Focusing on high availability and neglecting the other key objectives of data protection is dangerous.
Too often high availability and data protection are considered synonymous. Data availability is only one of four key objectives for data protection — data preservation, data responsiveness, and data confidentiality are the others. An overemphasis on high availability could lead to underweighting the other objectives.
If the necessary amount of data preservation is not in place, high availability of an application will not matter. If the correct controls for data confidentiality are not in place, serious consequences could result. If data responsiveness is not in place, data will not be usable. A sense that all the objectives have to be balanced properly is necessary.
This report “Data Protection: Adapting to the Sea Change” enables IT managers re-examine and improve their overall data protection strategy. By placing data protection in the context of broader business aims, this report allows IT managers to better determine what their data protection requirements are, and the types of data protection technologies that can best fulfil those requirements.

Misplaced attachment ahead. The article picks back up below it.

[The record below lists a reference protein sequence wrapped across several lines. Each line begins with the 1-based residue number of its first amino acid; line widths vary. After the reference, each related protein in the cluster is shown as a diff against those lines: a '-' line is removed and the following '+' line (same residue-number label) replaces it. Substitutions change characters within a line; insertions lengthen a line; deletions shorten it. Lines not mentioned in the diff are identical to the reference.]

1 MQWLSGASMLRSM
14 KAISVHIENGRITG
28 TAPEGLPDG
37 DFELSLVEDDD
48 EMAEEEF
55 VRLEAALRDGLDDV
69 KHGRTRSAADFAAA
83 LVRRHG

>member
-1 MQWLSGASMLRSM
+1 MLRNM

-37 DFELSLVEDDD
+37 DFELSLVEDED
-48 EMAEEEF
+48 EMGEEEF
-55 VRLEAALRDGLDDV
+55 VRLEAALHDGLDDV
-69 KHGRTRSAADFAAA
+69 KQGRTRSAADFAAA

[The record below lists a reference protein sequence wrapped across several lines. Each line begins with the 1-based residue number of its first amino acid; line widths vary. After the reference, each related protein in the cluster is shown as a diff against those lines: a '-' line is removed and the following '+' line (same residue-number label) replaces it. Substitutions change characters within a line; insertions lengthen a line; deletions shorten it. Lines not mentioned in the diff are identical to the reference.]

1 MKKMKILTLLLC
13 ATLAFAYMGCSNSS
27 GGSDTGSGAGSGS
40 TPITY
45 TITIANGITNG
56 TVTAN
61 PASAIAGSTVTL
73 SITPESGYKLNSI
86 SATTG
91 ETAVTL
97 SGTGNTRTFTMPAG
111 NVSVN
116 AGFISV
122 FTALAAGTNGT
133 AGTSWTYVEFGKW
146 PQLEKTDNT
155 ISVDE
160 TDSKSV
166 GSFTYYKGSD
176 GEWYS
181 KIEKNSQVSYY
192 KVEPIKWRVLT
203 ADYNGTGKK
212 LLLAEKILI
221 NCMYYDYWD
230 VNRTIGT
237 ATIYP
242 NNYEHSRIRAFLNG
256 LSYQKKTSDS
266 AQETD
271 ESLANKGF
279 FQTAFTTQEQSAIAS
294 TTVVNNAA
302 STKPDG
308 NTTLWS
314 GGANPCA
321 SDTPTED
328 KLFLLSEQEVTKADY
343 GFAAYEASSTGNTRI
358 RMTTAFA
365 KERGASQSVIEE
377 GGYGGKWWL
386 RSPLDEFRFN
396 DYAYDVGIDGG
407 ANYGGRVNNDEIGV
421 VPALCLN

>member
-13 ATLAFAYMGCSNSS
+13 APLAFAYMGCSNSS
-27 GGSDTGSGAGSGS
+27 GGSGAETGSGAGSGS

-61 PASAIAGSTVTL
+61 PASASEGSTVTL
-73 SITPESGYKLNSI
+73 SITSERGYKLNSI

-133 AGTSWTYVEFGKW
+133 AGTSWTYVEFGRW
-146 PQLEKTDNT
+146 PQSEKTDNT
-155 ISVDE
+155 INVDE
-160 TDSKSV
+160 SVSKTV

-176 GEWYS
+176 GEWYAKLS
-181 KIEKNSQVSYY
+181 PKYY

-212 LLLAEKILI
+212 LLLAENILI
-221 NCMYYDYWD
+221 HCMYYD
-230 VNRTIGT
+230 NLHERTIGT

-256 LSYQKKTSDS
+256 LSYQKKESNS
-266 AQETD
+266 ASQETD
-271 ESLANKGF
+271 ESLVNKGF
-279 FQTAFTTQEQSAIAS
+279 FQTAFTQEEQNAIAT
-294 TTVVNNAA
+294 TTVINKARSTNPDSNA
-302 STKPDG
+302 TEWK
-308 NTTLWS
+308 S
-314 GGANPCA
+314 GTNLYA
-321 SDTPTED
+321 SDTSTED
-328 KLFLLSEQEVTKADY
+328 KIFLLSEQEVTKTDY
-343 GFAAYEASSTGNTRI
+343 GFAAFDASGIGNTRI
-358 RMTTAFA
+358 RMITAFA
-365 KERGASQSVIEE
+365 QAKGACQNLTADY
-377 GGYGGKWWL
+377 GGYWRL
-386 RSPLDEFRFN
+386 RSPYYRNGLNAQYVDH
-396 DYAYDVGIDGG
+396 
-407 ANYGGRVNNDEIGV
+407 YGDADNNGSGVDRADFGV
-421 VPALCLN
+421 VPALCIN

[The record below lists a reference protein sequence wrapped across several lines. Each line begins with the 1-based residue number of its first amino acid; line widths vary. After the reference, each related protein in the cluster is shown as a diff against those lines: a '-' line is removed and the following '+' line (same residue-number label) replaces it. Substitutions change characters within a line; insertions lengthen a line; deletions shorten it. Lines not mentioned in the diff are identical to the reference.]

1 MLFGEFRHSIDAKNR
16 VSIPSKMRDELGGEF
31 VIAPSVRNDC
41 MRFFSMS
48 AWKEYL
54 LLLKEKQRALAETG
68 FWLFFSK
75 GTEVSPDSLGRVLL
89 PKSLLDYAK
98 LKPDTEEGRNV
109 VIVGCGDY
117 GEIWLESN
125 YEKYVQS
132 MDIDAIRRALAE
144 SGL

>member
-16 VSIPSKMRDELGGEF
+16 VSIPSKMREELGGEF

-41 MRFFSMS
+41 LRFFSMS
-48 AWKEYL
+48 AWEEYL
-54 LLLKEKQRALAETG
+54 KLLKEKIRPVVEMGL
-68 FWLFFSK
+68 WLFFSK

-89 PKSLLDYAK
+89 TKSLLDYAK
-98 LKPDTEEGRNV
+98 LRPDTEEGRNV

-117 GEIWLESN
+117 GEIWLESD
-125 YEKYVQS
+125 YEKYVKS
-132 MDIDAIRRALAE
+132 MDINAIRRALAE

The key insight of this report is that IT organizations can examine their overall data protection strategy in terms of a data protection “framework.” Using a framework allows the reader to understand the key interrelationships between normally separate processes, and to apply the right mix of existing (e.g., tape automation) and emerging (disk-based backup, continuous data protection, dated replication, and MAID) technologies to avoid fixes in one area that make matters worse in another.